With the recent price cut down to $999USD, the Pioneer power meter likely edges into the price point of the most comprehensive system at the sub-$1K price point (without head unit). There’s no other dual left/right system out there today that’s anywhere in that range and actually shipping. There are no doubt promises of other near-term competitors that would be in the same price range & functionality (some cheaper, some more expensive), but again, they aren’t shipping yet. And even if they were, they aren’t yet tested and proven. And as any reader here knows, trusting power meter companies with their dates is the last thing I’d ever do. Almost none of them hit their dates.
So given that Pioneer is on their 2nd generation product and already shipping, there’s little (if any?) risk. Similarly, from an accuracy standpoint I’m just not seeing issues with accuracy. It lined up time and again with other power meters I was using, without any futzing to get it ‘happy’.
Now, while I would recommend the power meter system (again, depending on your specific requirements), I would not recommend the head unit. It’s just too clunky and short-featured to make it worth the cost. This does create a bit of a conundrum though because without the head unit you can’t log the more advanced metrics around where in the pedal stroke your power is being generated. While I saw this data as ‘interesting’ (as did my coach), it’s a bit trickier to align that to specific training or racing guidance (just like left/right power). Still, at $999 it’s still an incredible value and offers more than other products at that price point even without the Pioneer head unit.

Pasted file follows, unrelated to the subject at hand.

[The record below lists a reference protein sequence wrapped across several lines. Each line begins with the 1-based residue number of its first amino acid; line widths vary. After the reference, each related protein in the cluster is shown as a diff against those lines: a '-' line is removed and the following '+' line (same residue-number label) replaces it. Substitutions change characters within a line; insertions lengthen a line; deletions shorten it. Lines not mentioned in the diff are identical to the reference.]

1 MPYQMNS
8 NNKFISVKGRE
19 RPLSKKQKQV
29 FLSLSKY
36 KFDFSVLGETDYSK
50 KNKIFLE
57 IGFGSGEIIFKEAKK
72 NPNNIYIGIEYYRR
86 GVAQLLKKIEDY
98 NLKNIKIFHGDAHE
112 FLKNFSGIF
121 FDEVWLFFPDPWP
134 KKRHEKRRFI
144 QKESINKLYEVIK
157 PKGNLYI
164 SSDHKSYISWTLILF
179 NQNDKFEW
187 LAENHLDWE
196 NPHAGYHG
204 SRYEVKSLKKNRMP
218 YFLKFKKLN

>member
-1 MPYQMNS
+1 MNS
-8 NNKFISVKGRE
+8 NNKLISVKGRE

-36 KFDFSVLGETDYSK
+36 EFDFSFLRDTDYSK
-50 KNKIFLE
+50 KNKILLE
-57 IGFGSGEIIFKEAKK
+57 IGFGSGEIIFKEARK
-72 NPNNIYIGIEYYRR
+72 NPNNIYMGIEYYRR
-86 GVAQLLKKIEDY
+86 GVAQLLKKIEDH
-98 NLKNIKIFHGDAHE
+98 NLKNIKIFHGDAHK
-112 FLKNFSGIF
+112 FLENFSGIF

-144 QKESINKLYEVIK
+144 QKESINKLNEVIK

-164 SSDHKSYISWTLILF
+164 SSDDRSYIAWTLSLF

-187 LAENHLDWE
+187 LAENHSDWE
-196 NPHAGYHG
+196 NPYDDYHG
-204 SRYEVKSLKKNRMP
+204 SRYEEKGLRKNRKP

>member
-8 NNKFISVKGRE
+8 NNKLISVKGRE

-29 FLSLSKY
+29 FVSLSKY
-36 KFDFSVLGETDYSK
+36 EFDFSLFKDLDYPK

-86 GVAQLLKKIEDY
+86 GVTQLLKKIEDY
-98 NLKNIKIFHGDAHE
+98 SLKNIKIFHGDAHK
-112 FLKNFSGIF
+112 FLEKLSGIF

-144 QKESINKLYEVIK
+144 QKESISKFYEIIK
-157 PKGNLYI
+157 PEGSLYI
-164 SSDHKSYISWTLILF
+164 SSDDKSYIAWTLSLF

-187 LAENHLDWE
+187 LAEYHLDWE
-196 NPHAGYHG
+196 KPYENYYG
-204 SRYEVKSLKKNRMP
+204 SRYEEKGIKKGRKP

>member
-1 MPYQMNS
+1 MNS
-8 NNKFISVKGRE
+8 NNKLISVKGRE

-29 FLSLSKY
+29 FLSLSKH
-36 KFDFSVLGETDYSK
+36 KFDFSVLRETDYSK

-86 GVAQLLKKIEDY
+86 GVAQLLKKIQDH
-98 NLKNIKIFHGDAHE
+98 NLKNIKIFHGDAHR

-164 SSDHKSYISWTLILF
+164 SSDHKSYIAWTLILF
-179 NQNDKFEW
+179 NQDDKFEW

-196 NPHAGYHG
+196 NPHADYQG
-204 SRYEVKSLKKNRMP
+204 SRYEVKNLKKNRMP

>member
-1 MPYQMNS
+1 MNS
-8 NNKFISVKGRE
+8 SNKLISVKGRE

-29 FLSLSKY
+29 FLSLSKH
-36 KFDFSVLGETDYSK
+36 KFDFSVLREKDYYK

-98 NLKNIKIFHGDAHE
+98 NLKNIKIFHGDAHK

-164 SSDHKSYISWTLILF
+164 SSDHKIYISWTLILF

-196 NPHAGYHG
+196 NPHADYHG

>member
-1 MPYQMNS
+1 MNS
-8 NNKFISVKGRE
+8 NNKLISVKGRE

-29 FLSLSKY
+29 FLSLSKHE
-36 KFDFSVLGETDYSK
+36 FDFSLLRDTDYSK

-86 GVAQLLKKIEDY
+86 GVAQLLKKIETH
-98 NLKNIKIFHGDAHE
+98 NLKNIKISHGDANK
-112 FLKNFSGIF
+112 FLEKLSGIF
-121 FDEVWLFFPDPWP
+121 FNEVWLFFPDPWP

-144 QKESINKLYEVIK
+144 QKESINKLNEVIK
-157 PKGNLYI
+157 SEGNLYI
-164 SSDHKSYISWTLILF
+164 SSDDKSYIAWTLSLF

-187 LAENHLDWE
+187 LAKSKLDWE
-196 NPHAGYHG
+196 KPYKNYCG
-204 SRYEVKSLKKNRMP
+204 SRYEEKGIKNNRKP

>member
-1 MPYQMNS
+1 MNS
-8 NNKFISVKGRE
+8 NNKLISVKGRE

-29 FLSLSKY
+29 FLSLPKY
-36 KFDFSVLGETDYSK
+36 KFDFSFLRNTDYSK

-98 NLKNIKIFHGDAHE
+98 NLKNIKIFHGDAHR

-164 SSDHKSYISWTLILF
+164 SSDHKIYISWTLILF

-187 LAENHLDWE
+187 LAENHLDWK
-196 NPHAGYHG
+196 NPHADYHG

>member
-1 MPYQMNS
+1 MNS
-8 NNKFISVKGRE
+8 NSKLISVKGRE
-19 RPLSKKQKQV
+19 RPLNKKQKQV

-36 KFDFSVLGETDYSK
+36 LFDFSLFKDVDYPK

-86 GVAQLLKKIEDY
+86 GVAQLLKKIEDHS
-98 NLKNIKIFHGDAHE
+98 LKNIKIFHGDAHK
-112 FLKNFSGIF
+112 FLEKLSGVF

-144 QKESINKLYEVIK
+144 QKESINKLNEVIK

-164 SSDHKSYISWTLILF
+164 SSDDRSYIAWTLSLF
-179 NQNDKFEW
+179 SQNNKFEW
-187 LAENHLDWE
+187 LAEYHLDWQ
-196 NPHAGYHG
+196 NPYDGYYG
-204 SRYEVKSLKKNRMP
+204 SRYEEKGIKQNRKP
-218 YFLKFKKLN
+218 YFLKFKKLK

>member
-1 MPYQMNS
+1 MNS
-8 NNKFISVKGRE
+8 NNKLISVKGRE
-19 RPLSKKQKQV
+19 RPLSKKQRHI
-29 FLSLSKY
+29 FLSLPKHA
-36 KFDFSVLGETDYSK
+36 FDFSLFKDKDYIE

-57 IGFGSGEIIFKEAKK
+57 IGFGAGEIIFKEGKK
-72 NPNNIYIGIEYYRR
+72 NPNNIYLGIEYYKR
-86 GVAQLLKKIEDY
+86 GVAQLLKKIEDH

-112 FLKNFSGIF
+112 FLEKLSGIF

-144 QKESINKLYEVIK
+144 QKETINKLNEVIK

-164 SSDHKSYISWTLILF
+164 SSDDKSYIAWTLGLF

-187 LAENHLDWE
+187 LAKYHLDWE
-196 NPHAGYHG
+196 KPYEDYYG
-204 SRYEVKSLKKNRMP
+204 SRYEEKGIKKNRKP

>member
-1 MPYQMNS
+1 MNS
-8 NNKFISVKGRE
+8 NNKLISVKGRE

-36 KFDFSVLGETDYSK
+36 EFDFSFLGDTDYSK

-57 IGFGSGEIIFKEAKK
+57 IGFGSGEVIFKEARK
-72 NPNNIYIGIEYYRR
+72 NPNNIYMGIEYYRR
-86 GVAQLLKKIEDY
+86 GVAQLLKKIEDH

Obviously, as with any power meter, your specific requirements will drive which product you purchase. For example, if you have multiple bikes – moving around the Pioneer unit might be tricky compared to a pedal or hub based option. Conversely, if you have a single bike with multiple wheels (i.e. training/race/etc…), then a hub based power meter isn’t as ideal. Or, if you have a specific pedal preference (i.e. Speedplay) that isn’t supported by existing on-market pedal options.
With that – thanks for reading!
(Preemptive Question: What about an updated Power Meter recommendations post? Well, in some ways, nothing has actually changed yet. I did my initial testing of the PowerTap P1 & C1 units, but still far too early there. The WattTeam trial has slid at least a few weeks now. And my 4iiii’s testing has reset while they get me a new unit. So effectively, it was just all of the pricing changes noted last month.)